Today is the 455th anniversary of Queen Elizabeth I’s coronation! How time flies! Seems like only yesterday that she was a terrified young woman who was imprisoned in the Tower and stripped of her titles and legitimacy every other year!
Celebrate the occasion by checking out some of the lesser-known films featuring the Great Gloriana below.
The Virgin Queen (2005)
This TV mini-series is not half bad. Anne-Marie Duff acquits herself ably in the role of Elizabeth, spanning the entirety of her reign. Costumes are mostly recycled from other films, so you can play “Who Wore It Best?” Not my favorite portrayal of Leicester, but then again, they were going for “modern hunk” and not necessarily someone who could really inhabit Dudley’s psyche.
Mary, Queen of Scots (1971)
Ok, so technically this film is about Mary, Queen of Scots. But it is notable for the fact that Glenda Jackson reprises her role as Elizabeth I, opposite Vanessa Redgrave as the doomed Scottish queen, in a movie that explores a theoretical relationship between the queenly cousins that went beyond simply exchanging letters over the years. It’s always worth it to watch Jackson own the role that made her near and dear to all of us Elizabethan history nerds, but Redgrave is also fantastic (as if anyone doubted that).
The Private Lives of Elizabeth & Essex (1939)
and The Virgin Queen (1955)
Once upon a time, The Private Lives of Elizabeth & Essex was the Elizabeth of its age. Starring a young Bette Davis as an old Elizabeth, you will be treated to eye-bleeding Technicolor fabulousness and bizarre costuming. Fifteen years later, Davis returned to the role in The Virgin Queen, which still features a full compliment of bizarre costumes and scene-chewing for the full experience of mid-20th century costume drama action!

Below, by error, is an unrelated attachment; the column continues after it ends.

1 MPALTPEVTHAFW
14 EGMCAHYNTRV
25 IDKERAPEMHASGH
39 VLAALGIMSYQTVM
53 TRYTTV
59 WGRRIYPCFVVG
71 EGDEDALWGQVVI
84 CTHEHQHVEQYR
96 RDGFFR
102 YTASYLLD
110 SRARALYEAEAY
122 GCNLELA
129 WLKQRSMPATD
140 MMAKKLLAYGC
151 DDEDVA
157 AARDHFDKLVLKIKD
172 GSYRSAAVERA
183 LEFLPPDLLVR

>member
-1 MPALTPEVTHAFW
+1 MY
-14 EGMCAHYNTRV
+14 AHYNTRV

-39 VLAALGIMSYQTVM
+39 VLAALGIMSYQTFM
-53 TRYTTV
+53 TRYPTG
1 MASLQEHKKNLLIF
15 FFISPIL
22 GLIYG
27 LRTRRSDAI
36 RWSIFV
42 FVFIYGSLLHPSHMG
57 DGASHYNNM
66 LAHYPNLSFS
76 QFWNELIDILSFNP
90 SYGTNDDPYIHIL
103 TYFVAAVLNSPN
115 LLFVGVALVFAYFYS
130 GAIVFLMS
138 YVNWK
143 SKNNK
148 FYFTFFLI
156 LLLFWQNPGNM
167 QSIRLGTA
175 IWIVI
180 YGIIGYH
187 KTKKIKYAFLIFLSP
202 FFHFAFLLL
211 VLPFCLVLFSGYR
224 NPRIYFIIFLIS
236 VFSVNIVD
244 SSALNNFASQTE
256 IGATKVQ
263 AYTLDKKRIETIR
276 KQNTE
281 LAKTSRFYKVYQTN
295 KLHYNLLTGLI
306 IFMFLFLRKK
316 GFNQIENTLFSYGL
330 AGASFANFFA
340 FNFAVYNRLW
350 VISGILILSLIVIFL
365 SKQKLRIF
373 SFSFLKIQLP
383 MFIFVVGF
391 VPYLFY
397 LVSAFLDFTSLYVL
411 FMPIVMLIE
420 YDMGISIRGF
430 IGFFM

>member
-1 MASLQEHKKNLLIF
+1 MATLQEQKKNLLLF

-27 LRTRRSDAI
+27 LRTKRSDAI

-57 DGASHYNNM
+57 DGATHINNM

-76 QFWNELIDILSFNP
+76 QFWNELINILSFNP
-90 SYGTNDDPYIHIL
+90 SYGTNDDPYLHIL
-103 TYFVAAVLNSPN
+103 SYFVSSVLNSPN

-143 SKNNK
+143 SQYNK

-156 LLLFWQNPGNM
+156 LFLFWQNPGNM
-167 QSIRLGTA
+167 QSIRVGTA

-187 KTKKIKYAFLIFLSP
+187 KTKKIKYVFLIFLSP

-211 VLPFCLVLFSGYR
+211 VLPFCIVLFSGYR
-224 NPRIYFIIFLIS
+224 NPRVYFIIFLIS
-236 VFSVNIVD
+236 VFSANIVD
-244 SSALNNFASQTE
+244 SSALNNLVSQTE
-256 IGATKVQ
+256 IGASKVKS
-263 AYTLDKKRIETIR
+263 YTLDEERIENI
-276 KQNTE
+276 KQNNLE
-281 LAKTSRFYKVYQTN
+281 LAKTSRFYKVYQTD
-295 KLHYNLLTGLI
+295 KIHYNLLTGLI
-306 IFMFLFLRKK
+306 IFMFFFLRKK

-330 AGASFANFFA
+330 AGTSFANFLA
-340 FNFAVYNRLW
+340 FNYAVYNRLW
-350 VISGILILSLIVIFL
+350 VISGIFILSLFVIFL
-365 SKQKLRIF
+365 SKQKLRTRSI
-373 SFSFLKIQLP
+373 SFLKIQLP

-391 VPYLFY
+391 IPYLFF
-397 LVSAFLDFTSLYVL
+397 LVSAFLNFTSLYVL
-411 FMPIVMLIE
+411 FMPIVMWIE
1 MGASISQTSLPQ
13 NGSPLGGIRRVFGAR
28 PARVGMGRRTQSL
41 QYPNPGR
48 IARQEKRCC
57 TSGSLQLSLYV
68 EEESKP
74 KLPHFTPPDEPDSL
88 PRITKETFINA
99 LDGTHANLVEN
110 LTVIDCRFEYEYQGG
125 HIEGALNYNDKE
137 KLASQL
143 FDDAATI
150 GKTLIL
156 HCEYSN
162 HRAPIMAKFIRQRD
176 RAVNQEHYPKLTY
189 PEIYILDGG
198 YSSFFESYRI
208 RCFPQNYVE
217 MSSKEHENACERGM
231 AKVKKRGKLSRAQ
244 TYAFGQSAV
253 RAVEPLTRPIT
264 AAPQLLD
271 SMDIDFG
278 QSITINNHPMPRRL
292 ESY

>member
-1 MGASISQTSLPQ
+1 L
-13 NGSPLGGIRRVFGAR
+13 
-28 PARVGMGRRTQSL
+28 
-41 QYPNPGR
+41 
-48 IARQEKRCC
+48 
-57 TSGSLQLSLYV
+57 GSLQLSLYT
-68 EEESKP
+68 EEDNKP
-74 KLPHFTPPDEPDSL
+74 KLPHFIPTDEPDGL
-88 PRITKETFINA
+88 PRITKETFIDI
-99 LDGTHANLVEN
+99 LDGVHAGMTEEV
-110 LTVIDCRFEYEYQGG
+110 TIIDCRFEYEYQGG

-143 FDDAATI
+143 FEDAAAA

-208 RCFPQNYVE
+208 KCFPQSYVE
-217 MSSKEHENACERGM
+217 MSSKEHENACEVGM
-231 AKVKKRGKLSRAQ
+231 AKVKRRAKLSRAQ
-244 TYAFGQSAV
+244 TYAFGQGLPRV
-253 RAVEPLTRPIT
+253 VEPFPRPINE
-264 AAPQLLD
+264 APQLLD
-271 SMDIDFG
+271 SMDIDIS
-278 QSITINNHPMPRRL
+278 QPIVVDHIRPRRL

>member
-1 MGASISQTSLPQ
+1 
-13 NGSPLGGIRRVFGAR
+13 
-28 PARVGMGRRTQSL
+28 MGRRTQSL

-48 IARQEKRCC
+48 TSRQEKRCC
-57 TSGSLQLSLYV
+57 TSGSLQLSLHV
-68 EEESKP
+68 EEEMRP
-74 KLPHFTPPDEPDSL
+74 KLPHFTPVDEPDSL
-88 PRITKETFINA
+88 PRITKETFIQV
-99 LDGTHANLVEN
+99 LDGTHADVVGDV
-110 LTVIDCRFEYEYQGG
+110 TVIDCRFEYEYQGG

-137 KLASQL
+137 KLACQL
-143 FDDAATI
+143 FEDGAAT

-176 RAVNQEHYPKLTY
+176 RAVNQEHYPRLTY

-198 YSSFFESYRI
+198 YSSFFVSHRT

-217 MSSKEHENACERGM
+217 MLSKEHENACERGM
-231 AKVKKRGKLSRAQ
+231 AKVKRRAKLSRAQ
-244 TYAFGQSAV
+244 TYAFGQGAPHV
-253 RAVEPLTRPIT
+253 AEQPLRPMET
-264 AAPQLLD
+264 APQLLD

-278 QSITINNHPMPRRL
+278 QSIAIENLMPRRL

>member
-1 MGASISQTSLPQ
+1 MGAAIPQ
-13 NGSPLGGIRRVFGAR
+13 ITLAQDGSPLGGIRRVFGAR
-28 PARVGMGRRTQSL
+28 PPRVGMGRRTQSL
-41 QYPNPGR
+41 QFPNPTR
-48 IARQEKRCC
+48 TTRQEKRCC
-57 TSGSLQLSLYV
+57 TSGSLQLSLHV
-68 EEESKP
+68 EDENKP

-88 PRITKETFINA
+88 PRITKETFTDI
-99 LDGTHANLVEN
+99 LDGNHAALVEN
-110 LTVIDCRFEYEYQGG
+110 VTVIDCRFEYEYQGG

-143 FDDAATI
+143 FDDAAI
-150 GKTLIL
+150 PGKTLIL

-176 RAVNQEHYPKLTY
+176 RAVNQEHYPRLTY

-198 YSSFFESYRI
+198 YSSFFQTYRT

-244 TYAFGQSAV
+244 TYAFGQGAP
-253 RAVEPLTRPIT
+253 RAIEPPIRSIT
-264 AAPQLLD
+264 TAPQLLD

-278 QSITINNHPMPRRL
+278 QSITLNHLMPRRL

Young Bess (1953)
Young Bess features costumes by Walter Plunkett, so stay tuned for a more in-depth post later about the sheer level of WTFrock going on with Stewart Granger’s outfits. It is the story of Elizabeth’s years under the care of her step-mother Catherine Parr, and Parr’s dashing and troublesome husband, Thomas Seymour. Deborah Kerr plays a lovely Parr, and Jean Simmons is beautiful, but definitely does not look like a 13 year old.
Fire Over England (1937)
Fire Over England helped launch Vivien Leigh’s rise to stardom, starring opposite her off-screen paramour Laurence Olivier. Costumes are about as historically accurate as you’d expect for the golden age of Hollywood (which is to say, questionable at best), but they are still pretty damn fabulous. Flora Robson dominates as QEI, and I’m personally convinced Glenda Jackson took notes from this film for her own portrayal of Elizabeth in Elizabeth R, 35 years later.
Have we missed any of your favorite lesser-known Queen Elizabeth I films? Tell us about it in the comments!